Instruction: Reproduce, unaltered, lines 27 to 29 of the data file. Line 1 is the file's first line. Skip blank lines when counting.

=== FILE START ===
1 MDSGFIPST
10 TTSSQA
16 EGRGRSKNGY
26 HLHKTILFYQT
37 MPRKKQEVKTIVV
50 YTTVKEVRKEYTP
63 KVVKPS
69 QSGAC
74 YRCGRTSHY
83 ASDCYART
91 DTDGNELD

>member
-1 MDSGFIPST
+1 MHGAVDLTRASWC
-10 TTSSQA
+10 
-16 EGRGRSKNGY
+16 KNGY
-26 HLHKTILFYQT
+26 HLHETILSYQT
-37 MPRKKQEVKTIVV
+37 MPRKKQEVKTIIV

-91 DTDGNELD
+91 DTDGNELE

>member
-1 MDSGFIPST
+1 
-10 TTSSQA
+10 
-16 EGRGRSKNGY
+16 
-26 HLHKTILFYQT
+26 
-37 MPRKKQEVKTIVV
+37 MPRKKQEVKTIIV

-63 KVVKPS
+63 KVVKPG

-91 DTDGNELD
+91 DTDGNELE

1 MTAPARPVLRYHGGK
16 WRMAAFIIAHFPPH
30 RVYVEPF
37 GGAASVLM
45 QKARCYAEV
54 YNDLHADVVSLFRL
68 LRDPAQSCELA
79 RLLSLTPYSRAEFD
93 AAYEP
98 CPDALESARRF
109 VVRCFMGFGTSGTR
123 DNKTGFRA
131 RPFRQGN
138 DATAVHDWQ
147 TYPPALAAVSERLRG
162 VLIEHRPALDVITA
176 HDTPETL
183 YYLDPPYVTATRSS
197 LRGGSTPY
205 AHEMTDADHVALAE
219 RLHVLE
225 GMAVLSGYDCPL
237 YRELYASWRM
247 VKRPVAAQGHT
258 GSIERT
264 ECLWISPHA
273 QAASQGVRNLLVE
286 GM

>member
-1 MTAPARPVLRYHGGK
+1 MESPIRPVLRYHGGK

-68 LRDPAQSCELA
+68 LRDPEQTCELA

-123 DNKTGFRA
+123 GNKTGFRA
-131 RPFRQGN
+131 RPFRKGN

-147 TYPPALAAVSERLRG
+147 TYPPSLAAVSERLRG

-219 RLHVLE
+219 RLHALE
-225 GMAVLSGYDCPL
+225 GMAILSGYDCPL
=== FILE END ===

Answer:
+1 
-10 TTSSQA
+10 